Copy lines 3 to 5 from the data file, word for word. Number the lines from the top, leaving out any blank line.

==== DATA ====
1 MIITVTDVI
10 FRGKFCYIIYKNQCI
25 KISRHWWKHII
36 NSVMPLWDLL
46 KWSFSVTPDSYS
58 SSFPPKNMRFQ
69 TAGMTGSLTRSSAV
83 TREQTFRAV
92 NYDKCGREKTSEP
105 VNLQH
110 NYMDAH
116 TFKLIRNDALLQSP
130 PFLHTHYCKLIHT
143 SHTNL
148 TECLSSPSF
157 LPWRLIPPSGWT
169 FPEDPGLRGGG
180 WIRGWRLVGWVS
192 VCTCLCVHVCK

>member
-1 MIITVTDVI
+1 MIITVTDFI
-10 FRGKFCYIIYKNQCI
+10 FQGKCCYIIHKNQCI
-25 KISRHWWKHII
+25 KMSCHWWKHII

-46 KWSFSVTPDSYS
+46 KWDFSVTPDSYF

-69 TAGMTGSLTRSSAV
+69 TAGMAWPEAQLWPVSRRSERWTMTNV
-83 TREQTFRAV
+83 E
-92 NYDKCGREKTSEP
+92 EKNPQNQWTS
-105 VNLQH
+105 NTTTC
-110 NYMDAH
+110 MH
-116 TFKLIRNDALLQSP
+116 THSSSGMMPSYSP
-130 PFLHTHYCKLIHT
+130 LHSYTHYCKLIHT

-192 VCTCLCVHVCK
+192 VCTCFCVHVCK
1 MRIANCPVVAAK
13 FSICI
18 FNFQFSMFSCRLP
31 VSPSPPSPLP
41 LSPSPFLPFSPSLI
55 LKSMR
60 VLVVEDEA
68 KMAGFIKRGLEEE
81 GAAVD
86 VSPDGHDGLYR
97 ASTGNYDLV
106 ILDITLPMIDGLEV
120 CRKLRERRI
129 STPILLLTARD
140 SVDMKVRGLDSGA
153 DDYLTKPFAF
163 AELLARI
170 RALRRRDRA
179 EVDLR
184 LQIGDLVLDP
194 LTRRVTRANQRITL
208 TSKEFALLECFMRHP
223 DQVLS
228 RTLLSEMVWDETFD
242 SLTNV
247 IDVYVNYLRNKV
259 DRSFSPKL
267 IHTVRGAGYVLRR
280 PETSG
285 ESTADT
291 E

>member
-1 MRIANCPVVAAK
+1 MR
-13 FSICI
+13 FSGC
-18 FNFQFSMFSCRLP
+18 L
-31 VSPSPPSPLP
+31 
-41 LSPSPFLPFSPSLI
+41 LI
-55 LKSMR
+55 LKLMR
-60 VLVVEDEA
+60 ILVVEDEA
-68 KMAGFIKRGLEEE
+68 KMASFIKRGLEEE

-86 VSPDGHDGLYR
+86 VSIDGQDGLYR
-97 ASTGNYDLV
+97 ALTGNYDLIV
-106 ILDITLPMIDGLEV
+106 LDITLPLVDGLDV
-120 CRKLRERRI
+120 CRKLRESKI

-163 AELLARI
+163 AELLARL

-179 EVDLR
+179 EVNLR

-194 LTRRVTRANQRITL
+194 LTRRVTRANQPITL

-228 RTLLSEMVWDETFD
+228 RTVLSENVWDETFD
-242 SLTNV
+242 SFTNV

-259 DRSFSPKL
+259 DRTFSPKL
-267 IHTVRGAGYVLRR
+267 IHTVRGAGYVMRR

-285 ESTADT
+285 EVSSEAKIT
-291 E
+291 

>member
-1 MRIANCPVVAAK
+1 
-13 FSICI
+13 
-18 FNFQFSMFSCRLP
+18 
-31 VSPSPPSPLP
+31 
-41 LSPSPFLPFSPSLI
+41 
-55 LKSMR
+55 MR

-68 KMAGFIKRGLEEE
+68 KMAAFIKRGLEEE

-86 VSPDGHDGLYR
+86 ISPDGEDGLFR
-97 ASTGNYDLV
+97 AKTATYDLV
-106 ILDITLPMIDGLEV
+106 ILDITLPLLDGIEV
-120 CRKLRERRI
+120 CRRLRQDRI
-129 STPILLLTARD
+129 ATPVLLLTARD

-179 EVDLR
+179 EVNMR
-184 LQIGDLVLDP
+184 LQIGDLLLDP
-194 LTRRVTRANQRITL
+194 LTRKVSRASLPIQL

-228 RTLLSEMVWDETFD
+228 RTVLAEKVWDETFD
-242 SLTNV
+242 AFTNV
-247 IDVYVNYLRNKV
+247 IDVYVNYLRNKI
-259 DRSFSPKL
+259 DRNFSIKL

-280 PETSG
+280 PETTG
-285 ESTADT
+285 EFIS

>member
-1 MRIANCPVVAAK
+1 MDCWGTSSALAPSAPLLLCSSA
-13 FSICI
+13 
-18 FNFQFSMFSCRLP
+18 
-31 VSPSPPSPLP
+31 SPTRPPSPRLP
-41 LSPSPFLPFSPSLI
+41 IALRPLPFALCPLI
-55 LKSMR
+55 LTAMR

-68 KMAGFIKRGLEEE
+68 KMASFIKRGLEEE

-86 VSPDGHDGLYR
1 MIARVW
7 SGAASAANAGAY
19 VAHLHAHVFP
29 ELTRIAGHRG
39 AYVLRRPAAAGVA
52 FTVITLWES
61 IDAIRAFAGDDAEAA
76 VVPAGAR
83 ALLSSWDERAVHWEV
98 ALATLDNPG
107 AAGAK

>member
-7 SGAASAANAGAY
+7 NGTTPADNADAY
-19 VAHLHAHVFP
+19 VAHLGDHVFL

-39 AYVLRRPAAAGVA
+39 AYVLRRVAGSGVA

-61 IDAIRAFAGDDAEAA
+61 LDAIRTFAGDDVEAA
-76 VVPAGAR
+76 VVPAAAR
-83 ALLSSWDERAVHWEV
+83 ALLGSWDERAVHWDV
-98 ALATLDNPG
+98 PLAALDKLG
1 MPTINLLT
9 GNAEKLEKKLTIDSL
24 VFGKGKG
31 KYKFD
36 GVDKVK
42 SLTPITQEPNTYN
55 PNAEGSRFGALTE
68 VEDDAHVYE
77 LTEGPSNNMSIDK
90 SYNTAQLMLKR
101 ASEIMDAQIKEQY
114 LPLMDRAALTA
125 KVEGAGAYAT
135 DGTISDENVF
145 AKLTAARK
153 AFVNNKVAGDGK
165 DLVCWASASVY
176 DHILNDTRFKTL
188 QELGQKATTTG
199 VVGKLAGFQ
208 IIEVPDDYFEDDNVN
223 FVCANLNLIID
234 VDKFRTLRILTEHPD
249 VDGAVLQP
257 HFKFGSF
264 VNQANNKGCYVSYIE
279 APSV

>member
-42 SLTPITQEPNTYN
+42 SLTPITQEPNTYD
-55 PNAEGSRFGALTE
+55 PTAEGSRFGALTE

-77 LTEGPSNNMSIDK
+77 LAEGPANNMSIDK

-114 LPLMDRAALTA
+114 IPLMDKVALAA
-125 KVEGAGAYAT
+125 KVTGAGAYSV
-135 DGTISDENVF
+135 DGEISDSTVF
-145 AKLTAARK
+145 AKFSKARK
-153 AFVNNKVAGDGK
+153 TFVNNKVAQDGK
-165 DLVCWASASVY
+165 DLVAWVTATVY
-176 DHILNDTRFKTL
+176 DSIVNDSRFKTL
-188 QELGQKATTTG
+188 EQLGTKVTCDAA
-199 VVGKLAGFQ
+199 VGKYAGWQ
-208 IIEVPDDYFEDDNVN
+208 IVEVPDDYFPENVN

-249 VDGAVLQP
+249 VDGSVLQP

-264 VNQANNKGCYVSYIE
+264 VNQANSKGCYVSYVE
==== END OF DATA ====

25 KISRHWWKHII
36 NSVMPLWDLL
46 KWSFSVTPDSYS